Monday, December 28, 2020

 



The Walls of Lucca by Steve Physioc

This is a beautifully told story of love, war, political upheaval that takes shape in the trenches of world war one, expands into the idyllic Tuscan landscape of vineyards and olive orchards. The lives of loves of three families dominate the story as they wrestle to better their lives and improve their fortunes against the forces of fascism and domination that take root in their midst.

I was drawn into this story by the power of joy and love manifested by Isabella, an orphan raised in a convent who gives herself without limit to healing those around her. At times, I wondered if I was reading about a medieval saint rather than the feisty and frank your woman she was. As I read, I realized that this story must have a sequel to resolve all the questions it raises and situations that the reader knows lie ahead.

Monday, December 21, 2020

The Shortest Day by Colm Toibin


 Too soon, and too intriguing to stop.


Little did I realize when I began reading this book, that it would be so short. No, I groaned. I want to know how and why Professor O’Kelly’s life would change after witnessing the elusive but certain shaft of sunlight that pierces the ancient tomb during the winter solstice. How it might or might not affect the lives of the dead entombed there. Who were not afraid of the unknown but honored and lived with uncertainty? Who were these dead who whispered through the long dark of each year? A tomb older than Stonehenge and the pyramids yet built with exquisite designs, spirals, and other geometric shapes.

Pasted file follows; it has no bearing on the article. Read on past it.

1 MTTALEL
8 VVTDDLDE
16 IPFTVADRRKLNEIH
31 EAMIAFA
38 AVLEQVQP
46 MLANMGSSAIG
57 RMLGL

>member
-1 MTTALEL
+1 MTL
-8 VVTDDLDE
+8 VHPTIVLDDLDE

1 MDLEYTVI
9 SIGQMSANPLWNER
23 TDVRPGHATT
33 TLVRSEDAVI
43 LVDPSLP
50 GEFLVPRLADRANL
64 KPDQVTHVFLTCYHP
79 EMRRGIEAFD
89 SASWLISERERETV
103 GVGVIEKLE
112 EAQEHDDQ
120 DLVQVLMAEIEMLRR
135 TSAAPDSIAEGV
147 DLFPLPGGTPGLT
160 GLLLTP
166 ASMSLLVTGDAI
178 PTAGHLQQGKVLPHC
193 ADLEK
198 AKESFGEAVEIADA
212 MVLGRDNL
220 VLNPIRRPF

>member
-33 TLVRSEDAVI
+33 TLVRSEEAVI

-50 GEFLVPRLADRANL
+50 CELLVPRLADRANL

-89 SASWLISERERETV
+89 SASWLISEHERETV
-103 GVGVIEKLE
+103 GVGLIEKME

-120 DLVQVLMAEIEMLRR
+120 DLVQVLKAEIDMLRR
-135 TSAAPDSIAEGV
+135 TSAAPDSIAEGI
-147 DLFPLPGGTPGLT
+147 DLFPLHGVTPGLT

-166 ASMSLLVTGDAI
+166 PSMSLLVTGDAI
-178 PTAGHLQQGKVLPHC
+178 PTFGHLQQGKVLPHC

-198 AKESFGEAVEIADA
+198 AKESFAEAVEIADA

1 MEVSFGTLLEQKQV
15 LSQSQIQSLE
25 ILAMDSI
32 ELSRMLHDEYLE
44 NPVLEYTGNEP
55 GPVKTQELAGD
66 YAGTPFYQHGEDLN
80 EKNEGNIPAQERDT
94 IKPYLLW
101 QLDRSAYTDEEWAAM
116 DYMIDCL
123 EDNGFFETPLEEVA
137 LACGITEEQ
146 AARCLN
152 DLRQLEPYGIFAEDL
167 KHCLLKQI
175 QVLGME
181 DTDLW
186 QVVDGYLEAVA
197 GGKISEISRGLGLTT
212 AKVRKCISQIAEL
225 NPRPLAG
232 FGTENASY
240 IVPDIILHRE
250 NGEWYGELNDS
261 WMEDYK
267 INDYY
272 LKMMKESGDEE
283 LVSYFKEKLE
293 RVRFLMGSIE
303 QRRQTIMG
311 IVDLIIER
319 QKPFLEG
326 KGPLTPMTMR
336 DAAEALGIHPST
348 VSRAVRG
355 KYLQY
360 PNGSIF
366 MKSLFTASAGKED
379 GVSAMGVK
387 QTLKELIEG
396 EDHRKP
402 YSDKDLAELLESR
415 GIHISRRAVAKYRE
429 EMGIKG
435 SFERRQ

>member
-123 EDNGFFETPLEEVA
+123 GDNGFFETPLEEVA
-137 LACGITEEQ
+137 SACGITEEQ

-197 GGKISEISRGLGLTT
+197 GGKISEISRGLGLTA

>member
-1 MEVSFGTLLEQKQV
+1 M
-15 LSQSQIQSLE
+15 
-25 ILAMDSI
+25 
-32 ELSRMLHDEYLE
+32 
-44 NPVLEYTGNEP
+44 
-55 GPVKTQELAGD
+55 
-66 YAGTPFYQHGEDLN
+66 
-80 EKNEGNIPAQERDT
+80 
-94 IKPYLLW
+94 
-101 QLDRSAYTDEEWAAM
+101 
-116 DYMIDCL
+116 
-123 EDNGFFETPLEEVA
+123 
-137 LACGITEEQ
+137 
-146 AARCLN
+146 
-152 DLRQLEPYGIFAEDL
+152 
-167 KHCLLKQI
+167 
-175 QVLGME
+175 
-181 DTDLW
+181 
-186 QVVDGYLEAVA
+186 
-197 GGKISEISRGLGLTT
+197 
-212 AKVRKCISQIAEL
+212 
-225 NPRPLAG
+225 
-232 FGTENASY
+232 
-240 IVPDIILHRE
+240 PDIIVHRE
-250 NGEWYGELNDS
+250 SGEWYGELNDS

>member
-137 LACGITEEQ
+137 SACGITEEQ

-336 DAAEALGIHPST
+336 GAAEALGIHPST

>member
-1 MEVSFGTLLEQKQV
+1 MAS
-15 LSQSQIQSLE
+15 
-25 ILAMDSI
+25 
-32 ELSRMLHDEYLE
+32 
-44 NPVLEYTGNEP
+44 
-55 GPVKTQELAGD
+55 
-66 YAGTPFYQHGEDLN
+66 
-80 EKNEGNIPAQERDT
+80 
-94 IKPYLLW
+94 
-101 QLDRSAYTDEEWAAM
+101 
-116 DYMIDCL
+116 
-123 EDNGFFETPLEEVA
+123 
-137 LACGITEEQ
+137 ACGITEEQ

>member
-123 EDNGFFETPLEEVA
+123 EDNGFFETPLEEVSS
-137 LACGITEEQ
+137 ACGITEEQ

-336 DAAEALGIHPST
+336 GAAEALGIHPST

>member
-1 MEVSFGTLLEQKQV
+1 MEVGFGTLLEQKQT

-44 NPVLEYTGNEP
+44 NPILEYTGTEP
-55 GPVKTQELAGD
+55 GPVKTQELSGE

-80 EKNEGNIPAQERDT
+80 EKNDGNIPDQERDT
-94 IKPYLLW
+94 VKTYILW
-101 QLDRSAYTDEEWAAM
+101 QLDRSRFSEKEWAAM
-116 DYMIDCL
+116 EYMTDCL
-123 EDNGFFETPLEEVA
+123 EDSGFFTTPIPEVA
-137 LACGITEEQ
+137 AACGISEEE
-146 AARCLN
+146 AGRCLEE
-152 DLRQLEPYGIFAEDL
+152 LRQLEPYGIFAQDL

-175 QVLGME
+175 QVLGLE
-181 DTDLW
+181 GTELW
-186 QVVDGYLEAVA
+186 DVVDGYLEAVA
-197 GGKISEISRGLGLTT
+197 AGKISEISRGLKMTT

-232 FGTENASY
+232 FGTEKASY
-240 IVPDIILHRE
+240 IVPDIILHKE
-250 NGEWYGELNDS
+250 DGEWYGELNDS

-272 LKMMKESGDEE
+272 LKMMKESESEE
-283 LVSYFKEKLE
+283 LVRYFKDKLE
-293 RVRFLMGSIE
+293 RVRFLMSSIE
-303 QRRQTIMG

Missing Gather

In an era when the internet spawned networking communities like geysers in a desert, Gather.com was one of the first to appear. When it was ...